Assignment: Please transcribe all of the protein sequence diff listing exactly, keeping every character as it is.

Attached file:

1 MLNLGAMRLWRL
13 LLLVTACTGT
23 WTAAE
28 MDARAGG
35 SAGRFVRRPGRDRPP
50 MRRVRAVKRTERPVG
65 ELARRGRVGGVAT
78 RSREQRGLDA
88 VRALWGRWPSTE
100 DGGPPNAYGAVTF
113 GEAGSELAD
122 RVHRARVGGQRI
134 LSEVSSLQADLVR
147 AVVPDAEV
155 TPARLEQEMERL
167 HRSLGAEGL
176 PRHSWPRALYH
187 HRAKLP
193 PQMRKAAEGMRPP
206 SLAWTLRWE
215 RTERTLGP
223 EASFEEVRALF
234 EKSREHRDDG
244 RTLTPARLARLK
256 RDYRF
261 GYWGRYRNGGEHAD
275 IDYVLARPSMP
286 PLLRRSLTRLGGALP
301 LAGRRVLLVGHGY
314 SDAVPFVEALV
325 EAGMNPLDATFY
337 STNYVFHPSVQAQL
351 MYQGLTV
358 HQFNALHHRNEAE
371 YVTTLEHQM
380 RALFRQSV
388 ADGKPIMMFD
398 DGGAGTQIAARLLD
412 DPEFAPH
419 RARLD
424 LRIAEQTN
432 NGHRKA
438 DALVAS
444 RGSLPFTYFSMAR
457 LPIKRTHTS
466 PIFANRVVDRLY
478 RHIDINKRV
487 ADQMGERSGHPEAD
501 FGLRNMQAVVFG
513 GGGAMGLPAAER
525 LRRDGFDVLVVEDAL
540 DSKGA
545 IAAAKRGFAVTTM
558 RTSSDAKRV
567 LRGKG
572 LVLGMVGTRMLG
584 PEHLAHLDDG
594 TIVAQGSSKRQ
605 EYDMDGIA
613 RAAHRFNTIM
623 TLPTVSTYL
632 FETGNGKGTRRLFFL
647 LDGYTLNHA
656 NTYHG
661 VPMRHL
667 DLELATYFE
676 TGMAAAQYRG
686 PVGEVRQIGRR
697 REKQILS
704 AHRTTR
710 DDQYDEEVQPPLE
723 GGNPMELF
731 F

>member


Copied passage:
1 MLNLGAMRLWRL
13 LLLVTACTGT
23 WTAAE
28 MDARAGG
35 SAGRFVRRPGRDRPP
50 MRRVRAVKRTERPVG
65 ELARRGRVGGVAT
78 RSREQRGLDA
88 VRALWGRWPSTE
100 DGGPPNAYGAVTF
113 GEAGSELAD
122 RVHRARVGGQRI
134 LSEVSSLQADLVR
147 AVVPDAEV
155 TPARLEQEMERL
167 HRSLGAEGL
176 PRHSWPRALYH
187 HRAKLP
193 PQMRKAAEGMRPP
206 SLAWTLRWE
215 RTERTLGP
223 EASFEEVRALF
234 EKSREHRDDG
244 RTLTPARLARLK
256 RDYRF
261 GYWGRYRNGGEHAD
275 IDYVLARPSMP
286 PLLRRSLTRLGGALP
301 LAGRRVLLVGHGY
314 SDAVPFVEALV
325 EAGMNPLDATFY
337 STNYVFHPSVQAQL
351 MYQGLTV
358 HQFNALHHRNEAE
371 YVTTLEHQM
380 RALFRQSV
388 ADGKPIMMFD
398 DGGAGTQIAARLLD
412 DPEFAPH
419 RARLD
424 LRIAEQTN
432 NGHRKA
438 DALVAS
444 RGSLPFTYFSMAR
457 LPIKRTHTS
466 PIFANRVVDRLY
478 RHIDINKRV
487 ADQMGERSGHPEAD
501 FGLRNMQAVVFG
513 GGGAMGLPAAER
525 LRRDGFDVLVVEDAL
540 DSKGA
545 IAAAKRGFAVTTM
558 RTSSDAKRV
567 LRGKG
572 LVLGMVGTRMLG
584 PEHLAHLDDG
594 TIVAQGSSKRQ
605 EYDMDGIA
613 RAAHRFNTIM
623 TLPTVSTYL
632 FETGNGKGTRRLFFL
647 LDGYTLNHA
656 NTYHG
661 VPMRHL
667 DLELATYFE
676 TGMAAAQYRG
686 PVGEVRQIGRR
697 REKQILS
704 AHRTTR
710 DDQYDEEVQPPLE
723 GGNPMELF
731 F

>member